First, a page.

June 26, 2011

Mystery We Write Blog Tour 2011 Presents Jean Henry Mead

Jean Henry Mead is a mystery/suspense and western historical novelist. She’s also an award-winning photojournalist. One of her fortes is interviewing writers, actors, politicians, artists and ordinary people who have accomplished extraordinary things. She began her writing career as a California news reporter/editor/photographer, first in Central California and later in San Diego. Mead transferred to Casper, Wyoming, to serve as a staff writer for the statewide newspaper. While there she served as editor of In Wyoming Magazine and two small presses. She also freelanced for other publications, both domestic and abroad, among them the Denver Post’s Empire Magazine. Her first book was published in 1982.

Visit her sites:
Website:  http://www.jeanhenrymead.com/
Mysterious Writers:  http://mysteriouspeople.blogspot.com/
Writers of the West:  http://writersofthewest.blogspot.com/
Murderous Musings: http://murderousmusings.blogspot.com/
Make Mine Mystery: http://makeminemystery.blogspot.com/

I would like to add something here. Jean Henry Mead has a secret known only to a select few, so just between you and me, if you promise not to tell, I’ll let you in on her secret.

Jean Henry Mead is quintuplets. Without a doubt, she is. She has to be, to do all of the things she does, and do them simultaneously, it appears. Just look at all of her sites above! That’s enough to boggle my mind! I can’t imagine taking care of so many various sites AND write AND prepare blogs for a blog tour. I’ve heard it said she even has blogs within her blogs, or attached to them, and I believe it although plodder that I am, I can’t even find enough time to search them all out but I bet they’re out there. I knew she was quintuplets when I saw that in addition to all of that, she was moving right in the middle of it! And in addition to all THAT, she also travels a lot, which is how her new book came about:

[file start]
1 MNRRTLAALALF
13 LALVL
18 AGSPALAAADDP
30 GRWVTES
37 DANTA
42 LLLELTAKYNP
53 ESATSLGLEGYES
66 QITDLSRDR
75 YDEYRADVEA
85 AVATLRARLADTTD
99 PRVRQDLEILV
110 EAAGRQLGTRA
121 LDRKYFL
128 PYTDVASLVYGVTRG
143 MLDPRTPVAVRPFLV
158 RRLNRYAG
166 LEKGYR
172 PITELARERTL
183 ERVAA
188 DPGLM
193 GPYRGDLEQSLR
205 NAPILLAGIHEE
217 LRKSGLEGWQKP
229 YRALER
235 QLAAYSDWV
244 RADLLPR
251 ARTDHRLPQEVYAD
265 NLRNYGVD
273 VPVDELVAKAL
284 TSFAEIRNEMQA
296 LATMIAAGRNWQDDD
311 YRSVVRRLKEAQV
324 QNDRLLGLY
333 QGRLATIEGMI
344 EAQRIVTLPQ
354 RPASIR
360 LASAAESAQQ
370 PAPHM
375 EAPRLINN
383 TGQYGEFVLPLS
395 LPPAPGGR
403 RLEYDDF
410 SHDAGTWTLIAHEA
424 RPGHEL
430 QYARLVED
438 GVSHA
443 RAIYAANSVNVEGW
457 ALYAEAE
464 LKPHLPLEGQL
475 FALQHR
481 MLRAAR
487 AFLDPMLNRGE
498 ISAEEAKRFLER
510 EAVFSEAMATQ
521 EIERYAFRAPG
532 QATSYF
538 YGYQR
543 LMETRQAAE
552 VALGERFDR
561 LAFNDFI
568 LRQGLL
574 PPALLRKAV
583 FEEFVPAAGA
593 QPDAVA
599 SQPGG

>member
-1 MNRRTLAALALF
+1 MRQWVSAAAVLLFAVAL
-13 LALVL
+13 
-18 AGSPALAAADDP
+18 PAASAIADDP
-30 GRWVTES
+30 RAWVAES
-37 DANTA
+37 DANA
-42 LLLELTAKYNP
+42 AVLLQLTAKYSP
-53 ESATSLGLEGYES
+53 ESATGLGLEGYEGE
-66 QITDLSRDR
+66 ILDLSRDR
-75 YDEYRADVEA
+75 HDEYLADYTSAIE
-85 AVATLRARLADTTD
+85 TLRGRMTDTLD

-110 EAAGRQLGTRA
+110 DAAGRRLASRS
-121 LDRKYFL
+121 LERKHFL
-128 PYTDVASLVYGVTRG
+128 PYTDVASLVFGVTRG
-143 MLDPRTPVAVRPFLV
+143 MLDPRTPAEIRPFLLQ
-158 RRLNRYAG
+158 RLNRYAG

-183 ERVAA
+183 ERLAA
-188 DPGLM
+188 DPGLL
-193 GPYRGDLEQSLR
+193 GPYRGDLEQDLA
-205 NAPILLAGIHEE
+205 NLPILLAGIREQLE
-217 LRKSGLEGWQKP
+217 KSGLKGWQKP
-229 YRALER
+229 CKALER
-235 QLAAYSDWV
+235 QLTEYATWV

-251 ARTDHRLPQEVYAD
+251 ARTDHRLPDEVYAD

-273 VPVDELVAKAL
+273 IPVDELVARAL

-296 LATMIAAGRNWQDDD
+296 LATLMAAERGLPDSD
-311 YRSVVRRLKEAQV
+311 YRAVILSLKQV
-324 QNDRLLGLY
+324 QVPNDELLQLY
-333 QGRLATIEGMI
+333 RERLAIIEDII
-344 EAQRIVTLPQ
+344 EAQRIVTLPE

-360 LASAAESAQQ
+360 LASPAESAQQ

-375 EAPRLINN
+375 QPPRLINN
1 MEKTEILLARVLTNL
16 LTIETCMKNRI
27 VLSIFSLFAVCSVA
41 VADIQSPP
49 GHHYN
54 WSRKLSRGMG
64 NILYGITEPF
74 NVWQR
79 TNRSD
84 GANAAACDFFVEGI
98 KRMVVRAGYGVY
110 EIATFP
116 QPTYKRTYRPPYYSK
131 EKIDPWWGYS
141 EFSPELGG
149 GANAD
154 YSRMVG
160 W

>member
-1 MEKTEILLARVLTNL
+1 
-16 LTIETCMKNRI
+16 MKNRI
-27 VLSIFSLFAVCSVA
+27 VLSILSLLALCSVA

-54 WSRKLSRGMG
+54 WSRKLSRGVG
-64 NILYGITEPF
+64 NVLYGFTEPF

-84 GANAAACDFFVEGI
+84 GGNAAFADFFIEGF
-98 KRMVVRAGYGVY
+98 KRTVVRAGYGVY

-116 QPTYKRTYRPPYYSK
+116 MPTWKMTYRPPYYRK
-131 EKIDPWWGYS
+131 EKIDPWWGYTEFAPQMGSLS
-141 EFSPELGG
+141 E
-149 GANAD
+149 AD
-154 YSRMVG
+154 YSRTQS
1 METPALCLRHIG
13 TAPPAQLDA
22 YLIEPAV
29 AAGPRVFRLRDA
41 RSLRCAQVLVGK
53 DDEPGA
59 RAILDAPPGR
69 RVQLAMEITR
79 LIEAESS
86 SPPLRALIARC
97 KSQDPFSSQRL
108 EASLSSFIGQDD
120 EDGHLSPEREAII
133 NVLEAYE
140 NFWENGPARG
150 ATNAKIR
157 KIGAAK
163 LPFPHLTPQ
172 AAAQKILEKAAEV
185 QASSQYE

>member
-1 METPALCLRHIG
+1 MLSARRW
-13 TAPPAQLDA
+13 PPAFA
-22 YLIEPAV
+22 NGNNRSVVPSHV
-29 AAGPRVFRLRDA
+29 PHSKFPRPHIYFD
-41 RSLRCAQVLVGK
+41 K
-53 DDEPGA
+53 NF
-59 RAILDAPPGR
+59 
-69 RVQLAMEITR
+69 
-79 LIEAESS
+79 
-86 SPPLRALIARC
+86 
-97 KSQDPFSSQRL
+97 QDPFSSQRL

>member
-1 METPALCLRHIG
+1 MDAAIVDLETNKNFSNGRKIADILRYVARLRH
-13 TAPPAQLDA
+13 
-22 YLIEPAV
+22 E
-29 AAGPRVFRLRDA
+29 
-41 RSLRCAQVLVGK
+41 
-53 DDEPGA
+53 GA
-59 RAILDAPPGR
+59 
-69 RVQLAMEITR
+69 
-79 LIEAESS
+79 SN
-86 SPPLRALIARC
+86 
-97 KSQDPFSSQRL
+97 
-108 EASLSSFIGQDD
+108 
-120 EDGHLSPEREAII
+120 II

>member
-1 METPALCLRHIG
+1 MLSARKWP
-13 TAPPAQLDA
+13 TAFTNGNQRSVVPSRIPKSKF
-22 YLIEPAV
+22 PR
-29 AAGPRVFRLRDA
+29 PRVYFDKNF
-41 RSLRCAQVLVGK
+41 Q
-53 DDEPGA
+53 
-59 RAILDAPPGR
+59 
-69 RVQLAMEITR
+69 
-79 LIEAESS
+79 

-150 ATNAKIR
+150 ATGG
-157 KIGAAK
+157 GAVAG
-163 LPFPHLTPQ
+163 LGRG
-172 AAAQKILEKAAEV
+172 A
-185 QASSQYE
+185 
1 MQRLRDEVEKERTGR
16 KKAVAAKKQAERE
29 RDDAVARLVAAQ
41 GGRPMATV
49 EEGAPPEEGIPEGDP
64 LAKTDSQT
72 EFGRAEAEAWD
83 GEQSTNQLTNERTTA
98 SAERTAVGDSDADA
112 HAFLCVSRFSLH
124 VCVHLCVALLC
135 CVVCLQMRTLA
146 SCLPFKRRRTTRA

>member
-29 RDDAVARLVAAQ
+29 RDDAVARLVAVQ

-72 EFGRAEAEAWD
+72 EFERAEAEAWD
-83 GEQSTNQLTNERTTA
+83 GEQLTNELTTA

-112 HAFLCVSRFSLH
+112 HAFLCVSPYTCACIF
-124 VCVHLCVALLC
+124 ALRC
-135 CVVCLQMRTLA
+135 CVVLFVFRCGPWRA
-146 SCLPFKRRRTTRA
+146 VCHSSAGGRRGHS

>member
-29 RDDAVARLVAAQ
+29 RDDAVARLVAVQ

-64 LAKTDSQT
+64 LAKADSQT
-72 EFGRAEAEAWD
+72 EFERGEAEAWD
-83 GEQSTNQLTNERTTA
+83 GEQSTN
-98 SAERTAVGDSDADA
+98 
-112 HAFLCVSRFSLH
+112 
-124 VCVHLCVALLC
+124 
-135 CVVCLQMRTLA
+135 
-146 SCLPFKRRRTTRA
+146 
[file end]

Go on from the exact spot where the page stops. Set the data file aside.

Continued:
And here’s a sample of Jean’s general writing knowledge, but I guarantee you, just a sample:

Mistakes Aspiring Writers Make

by Jean Henry Mead

It’s often difficult for novices to break the writing habits they’ve learned in school. Perfect grammar, especially when writing dialogue, is one of the worst mistakes a writer can make. I was once a member of an online critique group comprised mainly of unpublished writers. I’ll never forget a critique that said, “You need to clean up your characters’ grammar.” The characters were uneducated farmers.

Author William Noble said, “The grammar rules we learned in eighth grade should never be followed absolutely. At best they are one choice among several, and at worst, they will dampen our creative instincts.”

The use of clichés is another fledgling blunder. The rule of thumb is: if it sounds familiar, don’t use it. If you can’t come up with something original and your muse is tugging you on, type in a row of Xs and write it later during the second draft. But if you must use a cliché, add the word proverbial as in “as profitable as the proverbial golden goose.”

Of course there are rules that must be followed, such as adding commas for clarity and periods at the end of sentences. Some writers have felt that innovative sentence structure signals creativity, but the practice is only acceptable now in poetry. In Ulysses, for example, James Joyce’s last chapter begins with:

“Yes, because he never did a thing like that before as ask to get his breakfast in bed with a couple of eggs since the City Arms hotel when he used to be pretending to be laid up with a sick voice doing his highness to make himself interesting to that old faggot Mrs. Riordan that he thought he had a great leg of and she never left us a farthing all for the masses for herself and her soul greatest miser ever. . .”

Joyce’s stream of conscience continues for forty pages without a single period. I wonder how many people actually read it to the end. Creative and innovative? In my opinion, anything that slows the reader for even a few words may cause him to abandon the book.

On the opposite end of the sentence spectrum, Hemingway taught novices to write declarative sentences: “The day had been hot.” “The rifle was long and cold and strange.” “She wore black shoes, a red cape and a white tunic. . .” However, short, choppy sentences must be interspersed with longer ones to make them read well. A good practice for beginning writers is to read one’s work aloud to avoid clumsy phrasing. If words don’t flow well together and your reader stumbles over them, you’ve lost her.

Reading the classics doesn’t really prepare aspiring authors to write for today’s market. I’ve judged writing contest entries that contain the most formal language I’ve seen since reading War and Peace. Some fledglings avoid contractions entirely, even when writing dialogue. The result is stilted language.